And the exposing people to sickness thing. What is that with Narcs? My NMIL sees no problem exposing people to illness but hates when others do it to her. She will be around sick people and then come to my house around my kids and say “well, I didn’t touch them.” Well, you did touch everything in their house and breathe their air. Another boundary violation. ick.

        • Welcome, Jessie. Yes! I recognize the stalking in a room. *shiver* The double-standard and hypocrisy is maddening.

  2. I don’t know how you live in the same house with her. Our patron St Jude must be looking out for you ๐Ÿ˜‰

    In my late 20s, spending just a couple hours with my mother would make me pace like a restless tiger. My husband said it would take me three weeks to get all of the pent up agitation out of me after even a short visit with my mother. Being around her makes me feel like a human stain.

    Therapy made it more bearable, but it still makes me on edge. Now I bear it by not doing it ๐Ÿ™‚

    The dreaded “sick” NM. That’s the worst. You don’t lack compassion. You treat her better than she deserves.

    • I had to look up St. Jude. I’ve heard of him, of course, but I’m not all that familiar. Glad I did. Patron St. Jude of desperate cases and lost causes. I love it.

      If I could go NC, I would, so I figure God has something else in mind.

      • Hey cool! I taught you something about our namesake you didn’t already know.

        I get a kick out of it, actually. For all that I am agnostic, I wear a bracelet with a St Jude medallion whenever I feel anxious.

        • To add to the humor: My NM wanted to name me something else. My EF told her she could call me whatever she wanted, but he was filling out the form. They named me after the daughter of a family friend. Funny how it it has turned out to be so perfect in relation to St. Jude. Thanks for cluing me in. ๐Ÿ™‚

  3. The person who rudely questioned your intelligence and integrity? (Pardon the witch hunt, here)..sounds like narcissistic behavior to me. But, the ‘understanding’ side of me wants to give that person the benefit of the doubt and consider that they might have low self-esteem and feels the need to bash a newly successful person, in order to feel better about their own inadequacies…right… Either way, what that person did was WRONG!! You should feel angry about that, and definitely have the right to feel that way.

    One of the things that I believe you have had a problem with, every bit as much as me… you don’t HAVE to associate with that person for ANY reason if you don’t feel safe (emotionally). I have always tried to get along with everyone even after someone attacked me in some way. They tore me down…check. They caused me to be afraid…check. why would I want to take another second of my time with them? Surround yourself with people who are like-minded and supportive. The others can kiss your glass ๐Ÿ˜€ You don’t need them in the least. You don’t have to be rude to them, but you don’t have to coddle them to make them feel better, either. Protect YOU, first and foremost.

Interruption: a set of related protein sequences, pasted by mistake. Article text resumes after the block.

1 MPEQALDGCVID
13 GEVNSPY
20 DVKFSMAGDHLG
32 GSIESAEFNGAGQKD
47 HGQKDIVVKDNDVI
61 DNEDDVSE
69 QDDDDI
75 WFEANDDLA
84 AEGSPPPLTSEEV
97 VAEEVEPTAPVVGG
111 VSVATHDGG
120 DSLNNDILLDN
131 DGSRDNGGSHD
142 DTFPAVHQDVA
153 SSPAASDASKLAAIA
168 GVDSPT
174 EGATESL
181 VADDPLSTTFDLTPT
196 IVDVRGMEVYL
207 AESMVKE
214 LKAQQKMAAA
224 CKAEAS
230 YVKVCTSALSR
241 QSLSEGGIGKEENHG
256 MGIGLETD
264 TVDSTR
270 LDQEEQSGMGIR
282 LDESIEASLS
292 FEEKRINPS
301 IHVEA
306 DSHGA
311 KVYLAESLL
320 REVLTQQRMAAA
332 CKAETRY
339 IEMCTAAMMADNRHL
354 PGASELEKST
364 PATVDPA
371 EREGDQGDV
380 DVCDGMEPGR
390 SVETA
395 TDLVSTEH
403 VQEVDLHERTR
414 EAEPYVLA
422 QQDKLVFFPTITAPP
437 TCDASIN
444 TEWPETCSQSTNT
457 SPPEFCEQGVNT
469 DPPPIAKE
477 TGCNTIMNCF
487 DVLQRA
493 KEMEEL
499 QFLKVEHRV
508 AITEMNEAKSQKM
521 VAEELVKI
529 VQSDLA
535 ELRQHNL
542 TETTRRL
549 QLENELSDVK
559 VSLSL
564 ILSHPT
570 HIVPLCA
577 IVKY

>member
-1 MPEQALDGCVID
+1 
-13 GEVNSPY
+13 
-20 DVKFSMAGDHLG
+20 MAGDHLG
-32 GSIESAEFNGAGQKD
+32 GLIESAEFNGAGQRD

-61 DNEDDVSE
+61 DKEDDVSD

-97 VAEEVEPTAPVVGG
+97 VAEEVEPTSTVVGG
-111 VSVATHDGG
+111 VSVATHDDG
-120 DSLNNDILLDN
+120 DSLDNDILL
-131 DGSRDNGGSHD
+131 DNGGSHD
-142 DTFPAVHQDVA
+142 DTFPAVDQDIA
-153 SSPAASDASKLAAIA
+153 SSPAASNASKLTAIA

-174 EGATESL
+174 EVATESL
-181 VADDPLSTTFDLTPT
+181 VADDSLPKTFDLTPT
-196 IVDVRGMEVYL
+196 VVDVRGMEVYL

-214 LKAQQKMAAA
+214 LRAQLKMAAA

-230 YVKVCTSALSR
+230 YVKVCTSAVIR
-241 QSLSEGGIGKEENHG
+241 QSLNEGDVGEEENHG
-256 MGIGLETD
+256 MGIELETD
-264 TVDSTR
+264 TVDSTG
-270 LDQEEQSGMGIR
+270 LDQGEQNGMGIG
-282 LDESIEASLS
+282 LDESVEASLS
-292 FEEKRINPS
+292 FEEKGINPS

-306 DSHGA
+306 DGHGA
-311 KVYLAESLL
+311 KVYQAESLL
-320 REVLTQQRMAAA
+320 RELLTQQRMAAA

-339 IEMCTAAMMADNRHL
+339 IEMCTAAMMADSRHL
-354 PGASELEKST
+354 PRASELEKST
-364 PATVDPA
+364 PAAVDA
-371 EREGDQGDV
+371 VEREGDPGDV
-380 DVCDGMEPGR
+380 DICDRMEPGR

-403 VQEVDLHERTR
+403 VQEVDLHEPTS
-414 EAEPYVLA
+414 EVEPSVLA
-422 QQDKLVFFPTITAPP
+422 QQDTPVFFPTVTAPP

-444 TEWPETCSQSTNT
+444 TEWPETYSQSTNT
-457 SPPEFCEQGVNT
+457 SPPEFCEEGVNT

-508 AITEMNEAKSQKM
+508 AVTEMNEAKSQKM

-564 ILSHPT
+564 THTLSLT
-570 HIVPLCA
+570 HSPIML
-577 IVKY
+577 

Being able to feel safe in your surroundings is a part of feeling and ‘being’ home. Me? I’m sure that, for a time, I will have a problem with that, as well. Time will fix that, I think.

    • I finally came to the same conclusion, lifebegins45. I think narcissism and low self-esteem go hand in hand. They have to belittle others to feel better about themselves. I don’t actually have a choice since it’s work, however, I’ve decided how to handle it next time. First and foremost, their opinion doesn’t matter, and I need to remember that. I stepped back into the old habit. True, I was vulnerable because I’m finding my way, but finding my way doesn’t mean I’m lost. From here on, they can say what they want; it doesn’t mean they’re right or that I have to take it to heart in any way at all. I will hear it with the understanding that it’s them not me. Thanks so much for the support and encouragement! It helps so much.

      • Good for you! that’s a hard realization to come to, and sometimes harder to implement, but it DOES get easier with practice. i haven’t arrived in this area, either, but It’s coming along ๐Ÿ™‚

        • Yes, I’m a little worried about the implementing part, and you’re right practice makes it easier.

  4. A sensitive person will be aware and respect another personโ€™s space/boundaries
    When one of my grandchildren was very small he couldnโ€™t abide being hugged so we settled on a handshake (so sweet, he was two years old!). These days he is quite happy to hug; his decision. Everyone needs their own space and should be able to make their own decisions on what feels right for them.
    You have my sympathy, ((Judy)) there is nothing more irritating than a โ€˜space invaderโ€™, especially one who sneezes!!
    Molly x

    • ((Molly)) Thank you! I’m guessing part of the reason the grandchild is now comfortable with hugs is because they were given the right to choose. Bless you!

  5. Hugs, I so get it. Makes total sense and you are kinder than she deserves. To add to this she can be so unpredictable and needy when sick like some how you can fix or change germs. Looking forward to Saturday.

    • ((Ruth)) Saturday is almost here. ๐Ÿ™‚

  6. I was shuddering too. I focus so much on the horror of my dad, that I forget about the lack of boundaries with my mom. My mom was so starved for attention and affection, she forced way too much on us kids at times. And it always felt wrong. Not a safe/secure hug or snuggle, it was either a smothering, awkward, nauseous feeling. I can actually remember my mom would pay me a quarter to rub her back, brush her hair, or sometimes, and this is weird, just caress her arms up and down. I forgot about that until reading this post. I don’t recall any natural forms of affection from either parent, just sick or weird. My mom also does the hover and get in your space thing, even today. She follows you to get a drink of water, then complains about which cup you chose, and then as you drink the tap water, she watches and then says, you know I have bottled water, you didn’t have to drink that. The more I read your blog, I think I need to start calling her NM too. Hmmm.

    • I probably should have posted a warning label… but it’s difficult to know. It seems like such a little thing…

      She may simply be needy. Harpy’s Child’s narcissist list, posted in Resources, is the list I see sited most often for determining whether or not a parent is a narcissist.